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Grid Density Doubling in (3+1)D

It is straightforward to extend the grid density doubling technique presented in §4.9.1 to (3+1)D. As in §4.7, we will assume that our mesh is to simulate the (3+1)D wave equation (4.95).

Figure 4.43: (a) Grid $ I$, with grid spacing $ \Delta$, is adjoined to a doubled density region $ II$ with grid spacing $ \frac{\sqrt{3}\Delta}{2}$. (b) a junction at the interface.
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If we have a rectilinear mesh (region $ I$ in Figure 4.43(a)) with inter-junction spacing $ \Delta$ to which we would like to adjoin a mesh of doubled grid density, we may introduce an octahedral mesh (region $ II$) with a grid spacing of $ \sqrt{\frac{3}{4}}\Delta$, to be connected to region $ I$ across an interface; special matching waveguide connections at this interface are shown in bold in Figure 4.43(a). The spacing of $ \sqrt{\frac{3}{4}}\Delta$ in region $ II$ is chosen so that the octahedral grid may be decomposed into two offset rectilinear grids of spacing $ \Delta$, and may hence be aligned with region $ I$ at the interface.

The relative admittances at the special boundary 10-ports (nine connecting waveguides and a self-loop) are shown in Figure 4.43(b); only the waveguides in bold in (a) take on special values; all others may be set as interior admittances. For consistency with the wave equation, we must choose the admittances in region $ I$ to be double those in region $ II$. In addition, the self-loop admittance at a boundary junction (labelled $ B$ in Figure 4.43) must be chosen to be

$\displaystyle Y_{c,B} = \frac{3}{2}v_{0}c-\frac{5}{v_{0}l}$   Boundary junction    

where we have chosen the connecting admittance in region $ I$ to be $ \frac{1}{v_{0}l}$, and where we must have $ \gamma = \sqrt{\frac{1}{lc}}$ as discussed in §4.7. The stability requirement at such a boundary junction $ B$ is then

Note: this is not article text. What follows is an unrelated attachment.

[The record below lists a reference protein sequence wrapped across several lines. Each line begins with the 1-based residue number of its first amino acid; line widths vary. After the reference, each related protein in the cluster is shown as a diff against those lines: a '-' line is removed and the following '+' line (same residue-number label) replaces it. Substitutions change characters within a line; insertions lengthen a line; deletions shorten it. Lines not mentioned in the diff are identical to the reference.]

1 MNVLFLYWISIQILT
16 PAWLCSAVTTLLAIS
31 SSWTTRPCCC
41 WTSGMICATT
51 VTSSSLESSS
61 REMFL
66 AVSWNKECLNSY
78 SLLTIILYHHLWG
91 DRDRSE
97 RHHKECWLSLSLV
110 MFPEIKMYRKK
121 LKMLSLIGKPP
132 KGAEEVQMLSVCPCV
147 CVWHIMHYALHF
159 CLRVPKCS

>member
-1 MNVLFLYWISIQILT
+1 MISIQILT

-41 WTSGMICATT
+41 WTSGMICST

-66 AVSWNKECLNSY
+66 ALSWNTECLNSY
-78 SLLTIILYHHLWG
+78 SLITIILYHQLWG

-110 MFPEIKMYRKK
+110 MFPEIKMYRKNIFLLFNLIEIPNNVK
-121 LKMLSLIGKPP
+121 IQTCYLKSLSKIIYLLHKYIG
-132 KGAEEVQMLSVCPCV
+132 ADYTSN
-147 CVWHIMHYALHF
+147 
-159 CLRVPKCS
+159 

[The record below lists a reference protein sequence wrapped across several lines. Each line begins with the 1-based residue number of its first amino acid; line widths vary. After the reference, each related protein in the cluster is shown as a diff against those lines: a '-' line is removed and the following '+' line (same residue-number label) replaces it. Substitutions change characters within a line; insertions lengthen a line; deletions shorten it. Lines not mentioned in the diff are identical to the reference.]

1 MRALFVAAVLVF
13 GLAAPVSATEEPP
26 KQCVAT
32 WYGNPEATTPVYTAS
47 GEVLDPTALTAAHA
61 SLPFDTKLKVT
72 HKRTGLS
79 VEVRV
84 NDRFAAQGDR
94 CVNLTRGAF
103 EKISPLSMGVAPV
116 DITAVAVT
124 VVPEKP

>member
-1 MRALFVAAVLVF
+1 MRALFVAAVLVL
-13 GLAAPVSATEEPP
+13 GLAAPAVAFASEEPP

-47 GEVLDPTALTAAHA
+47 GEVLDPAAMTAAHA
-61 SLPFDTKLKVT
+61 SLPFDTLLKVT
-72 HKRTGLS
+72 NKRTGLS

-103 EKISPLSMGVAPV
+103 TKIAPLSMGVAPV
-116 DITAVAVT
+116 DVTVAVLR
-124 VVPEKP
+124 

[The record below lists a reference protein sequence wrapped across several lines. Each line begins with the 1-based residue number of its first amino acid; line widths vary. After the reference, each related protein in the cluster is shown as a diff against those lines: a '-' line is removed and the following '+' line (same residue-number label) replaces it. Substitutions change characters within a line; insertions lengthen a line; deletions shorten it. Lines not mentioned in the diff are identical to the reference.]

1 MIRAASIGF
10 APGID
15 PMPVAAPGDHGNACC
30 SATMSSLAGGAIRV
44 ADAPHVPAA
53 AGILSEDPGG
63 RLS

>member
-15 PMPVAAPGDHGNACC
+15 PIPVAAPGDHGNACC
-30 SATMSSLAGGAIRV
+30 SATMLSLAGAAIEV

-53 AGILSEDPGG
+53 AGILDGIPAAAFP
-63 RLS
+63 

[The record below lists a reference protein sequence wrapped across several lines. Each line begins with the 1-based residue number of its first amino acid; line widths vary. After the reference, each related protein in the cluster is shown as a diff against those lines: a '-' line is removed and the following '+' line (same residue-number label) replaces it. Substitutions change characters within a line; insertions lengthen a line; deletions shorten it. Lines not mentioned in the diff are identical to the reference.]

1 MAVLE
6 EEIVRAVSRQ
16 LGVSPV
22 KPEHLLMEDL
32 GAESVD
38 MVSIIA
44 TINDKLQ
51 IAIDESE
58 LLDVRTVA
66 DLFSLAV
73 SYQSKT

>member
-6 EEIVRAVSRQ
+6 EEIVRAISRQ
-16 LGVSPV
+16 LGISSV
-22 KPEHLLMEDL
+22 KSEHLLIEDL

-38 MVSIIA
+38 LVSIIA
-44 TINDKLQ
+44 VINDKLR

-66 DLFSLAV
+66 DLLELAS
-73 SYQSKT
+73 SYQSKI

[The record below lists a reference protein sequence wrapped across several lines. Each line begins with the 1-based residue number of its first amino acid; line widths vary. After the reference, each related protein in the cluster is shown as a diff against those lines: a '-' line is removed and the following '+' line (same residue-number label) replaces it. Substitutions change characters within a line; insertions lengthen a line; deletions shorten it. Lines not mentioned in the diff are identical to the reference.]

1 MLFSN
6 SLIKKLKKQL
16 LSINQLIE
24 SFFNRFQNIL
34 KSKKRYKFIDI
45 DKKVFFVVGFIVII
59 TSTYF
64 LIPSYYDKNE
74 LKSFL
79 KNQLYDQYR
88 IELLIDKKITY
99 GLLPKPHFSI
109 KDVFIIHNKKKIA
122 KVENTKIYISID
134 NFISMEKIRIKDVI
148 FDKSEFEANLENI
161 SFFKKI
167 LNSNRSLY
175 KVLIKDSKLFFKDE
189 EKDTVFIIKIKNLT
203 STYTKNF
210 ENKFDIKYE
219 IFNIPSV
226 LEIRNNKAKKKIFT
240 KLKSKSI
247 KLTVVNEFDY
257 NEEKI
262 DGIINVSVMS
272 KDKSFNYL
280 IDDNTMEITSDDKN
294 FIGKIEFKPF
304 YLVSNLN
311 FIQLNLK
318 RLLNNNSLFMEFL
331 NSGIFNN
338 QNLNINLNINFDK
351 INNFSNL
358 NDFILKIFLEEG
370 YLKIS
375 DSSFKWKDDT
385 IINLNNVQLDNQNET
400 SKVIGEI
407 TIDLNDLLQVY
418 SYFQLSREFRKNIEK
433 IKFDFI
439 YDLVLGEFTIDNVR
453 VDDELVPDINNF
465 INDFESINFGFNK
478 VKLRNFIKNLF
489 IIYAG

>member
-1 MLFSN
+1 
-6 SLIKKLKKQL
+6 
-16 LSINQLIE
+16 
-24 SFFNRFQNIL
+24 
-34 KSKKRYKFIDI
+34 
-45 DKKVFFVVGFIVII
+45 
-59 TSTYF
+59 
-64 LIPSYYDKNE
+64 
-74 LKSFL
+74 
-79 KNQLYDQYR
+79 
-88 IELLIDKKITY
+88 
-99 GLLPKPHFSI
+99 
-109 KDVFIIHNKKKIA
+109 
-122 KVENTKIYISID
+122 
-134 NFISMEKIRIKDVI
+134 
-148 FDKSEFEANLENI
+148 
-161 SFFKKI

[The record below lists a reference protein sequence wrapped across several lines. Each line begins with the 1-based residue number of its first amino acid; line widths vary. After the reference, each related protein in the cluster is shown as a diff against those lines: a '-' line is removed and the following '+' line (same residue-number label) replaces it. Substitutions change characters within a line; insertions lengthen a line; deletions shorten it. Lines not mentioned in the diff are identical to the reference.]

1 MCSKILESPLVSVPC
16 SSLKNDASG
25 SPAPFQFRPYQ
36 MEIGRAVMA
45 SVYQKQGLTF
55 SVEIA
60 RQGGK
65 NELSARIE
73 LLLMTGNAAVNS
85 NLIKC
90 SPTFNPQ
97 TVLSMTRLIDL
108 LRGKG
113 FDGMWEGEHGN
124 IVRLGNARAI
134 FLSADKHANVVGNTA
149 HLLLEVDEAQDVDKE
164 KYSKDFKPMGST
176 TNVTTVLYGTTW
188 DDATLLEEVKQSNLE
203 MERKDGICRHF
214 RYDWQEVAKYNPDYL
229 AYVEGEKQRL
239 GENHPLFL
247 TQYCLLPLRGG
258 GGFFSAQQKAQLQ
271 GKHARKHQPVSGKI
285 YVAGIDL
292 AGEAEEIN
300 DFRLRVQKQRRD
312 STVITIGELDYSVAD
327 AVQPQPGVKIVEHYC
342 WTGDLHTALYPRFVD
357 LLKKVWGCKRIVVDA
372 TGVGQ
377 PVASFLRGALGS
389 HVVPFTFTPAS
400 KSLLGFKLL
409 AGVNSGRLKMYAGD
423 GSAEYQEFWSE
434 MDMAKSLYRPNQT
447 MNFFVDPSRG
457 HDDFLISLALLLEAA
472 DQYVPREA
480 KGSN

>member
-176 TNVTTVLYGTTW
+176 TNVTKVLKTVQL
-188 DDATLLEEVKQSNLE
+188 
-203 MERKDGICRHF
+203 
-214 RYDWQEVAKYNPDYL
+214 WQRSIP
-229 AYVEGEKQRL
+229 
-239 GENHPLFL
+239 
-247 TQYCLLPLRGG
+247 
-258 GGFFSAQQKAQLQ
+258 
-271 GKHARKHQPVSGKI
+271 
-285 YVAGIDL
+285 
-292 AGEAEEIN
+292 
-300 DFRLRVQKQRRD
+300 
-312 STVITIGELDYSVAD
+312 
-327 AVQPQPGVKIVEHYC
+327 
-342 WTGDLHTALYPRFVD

$\displaystyle v_{0}\geq \sqrt{\frac{10}{3}}\gamma$   Boundary junction    

which is worse than the bound over the interior of region $ I$, as given in (4.96). On the other hand, because the grid spacing is $ \sqrt{\frac{3}{4}}\Delta$ in region $ II$, we must set, at an interior point in region $ II$,

$\displaystyle Y_{c} = cv_{0}-\frac{4}{v_{0}l}\hspace{0.5in}\Rightarrow\hspace{0.5in} v_{0}\geq 2\gamma$   $\displaystyle \mbox{{\rm in region $II$}}$    

This bound is, as expected, worse still than the boundary requirement, and hence boundary scattering, as in the (2+1)D case, does not compromise the overall requirement on space step/time step ratio which is forced by the settings in region $ II$.

We briefly mention that at edges and corners of a doubled density region, the waveguide mesh cannot be made consistent with the wave equation. We may invoke the same argument that was ventured in the (2+1)D case, namely that numerical reflection should be minimal, and should vanish in the limit as the grid spacing becomes small. Special admittance values for the connecting waveguides along such edges, and for the self-loops at both edges and corners may be chosen such that numerical reflection is made as small as possible, though we do not provide here those values, due to the ease with which they can be calculated, and relatively large number of cases that must be considered (two edge types and four corner types).

We have not investigated ways of redoubling (quadrupling) grid density as was done in the (2+1)D case, though we would conjecture that it should be possible, either via a direct quadrupling layer with a special interface (analogous to the scheme of §4.9.3) or via successive redoubling (as per §4.9.2).

next up previous
Next: Note Up: Interfaces Between Grids Previous: Simulation: Solving the Acoustic
Stefan Bilbao 2002-01-22